Throughout most of my house, I've been using the GE/Jasco Z-Wave Plus switches, and they've been great. I like the simplicity of their design, and how they mostly just look like a normal paddle switch. I like my smart home stuff to be unobtrusive.
Unfortunately, I had one switch location in the house that didn't have a neutral. It's at the bottom of a staircase going up to my attic office, and it controls the overhead lights in the attic. Those were originally flourescents, but I had switched them to LED tubes.
The absolute best answer would be to fish a neutral wire down to the switch box, but due to the geometry of how the walls come down from the attic ceiling down to the bottom of the stairwell, I knew this was a lost cause. The existing wires took far too many turns to get down to the switch box. So whatever I did, it had to work with just the existing line and load.
I had tried an Aspire dimmer switch that supposedly could work without a neutral. But it didn't coexist well with my LED tubes. They just flickered in and out, and the power to the Aspire switch wasn't even steady enough to join it to my z-wave network, so I couldn't adjust the min/max levels.
But I was reading about some of the micro/nano dimmers from Aeotec and Fibaro. Supposedly, they were much better about dealing with a variety of load types with no neutral.
And they had inputs so you could wire them up to whatever type of switch or button you like. So my thought was, why not get a dumb switch that behaves like the switch on a GE/Jasco, and wire it into a smart nano switch?
Ok, first question: What is the switch behavior on a GE smart switch? It behaves like two independent buttons - up and down. Only one can be pressed at a time. And it's momentary, so it always goes back to center. After a little research, the switch I needed was a "Single Pole, Double Throw, Center-Off, Momentary Contact Switch". And it turns out Leviton makes one in Decora style! The super specific switch on Amazon
My next failed attempt was with the Aeotec Nano Dimmer. It almost worked. Almost. Unfortunately, even though it had two separate switch inputs, it didn't have a mode to interpret them correctly. It ended up that both up and down on the Leviton switch acted as on/off toggles. But, other than that, it proved out the concept. The nano device did a great job of working without a ground, connecting to the z-wave network, and turning the LED lights on and off without flickering.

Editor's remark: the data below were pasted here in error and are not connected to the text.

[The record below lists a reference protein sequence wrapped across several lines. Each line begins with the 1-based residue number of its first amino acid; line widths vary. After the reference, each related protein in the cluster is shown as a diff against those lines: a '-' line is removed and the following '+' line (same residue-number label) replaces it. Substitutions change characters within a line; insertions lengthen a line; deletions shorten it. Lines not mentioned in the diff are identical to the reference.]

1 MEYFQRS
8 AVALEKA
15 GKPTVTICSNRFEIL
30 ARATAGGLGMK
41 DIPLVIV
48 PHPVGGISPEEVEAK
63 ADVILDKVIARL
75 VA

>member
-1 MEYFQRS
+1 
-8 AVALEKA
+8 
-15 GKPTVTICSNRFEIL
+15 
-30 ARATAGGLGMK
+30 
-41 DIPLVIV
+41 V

Then I read the manuals for the Fibaro Dimmer 2, especially about whether the inputs could be configured. And they could! It had a "window shade" mode that interpreted S1 and S2 differently!
The wiring for the Fibaro was ever so slightly different, but it only took about 10 minutes to swap and re-wire. Just follow the diagrams.
Finally, I used the Basic Z-Wave Tool driver to set some parameters on the Fibaro. (Although I now see that there's a community driver that would have allowed me to do this much easier.) The ones I set were:
- Changing Switch Type to "Roller Blind". This made it respond properly to my single-pole, double-throw Leviton switch.
- Swap S1 and S2. This just flipped the up/down behavior of the switch. Nice that they have this in configuration, so I don't have to open up the switchbox and flip the wires.
- On/Off Mode. My LED tubes aren't dimmable, so this ensured that, even though the Fibaro is capable of dimming, it would be forced to always be either 0% or 100%.
And that was it! I now have a smart switch, with no neutral, that from the outside looks exactly like a normal Decora switch, and behaves exactly like a GE/Jasco switch. Only two small differences between it and the GE/Jasco switches: It doesn't have a status light, and the "throw" of the rocker is slightly deeper than the GEs, which are quite shallow.
And here's a picture of the wiring, to give an idea of how both the Fibaro Dimmer 2 and the Leviton SPDT switch are involved.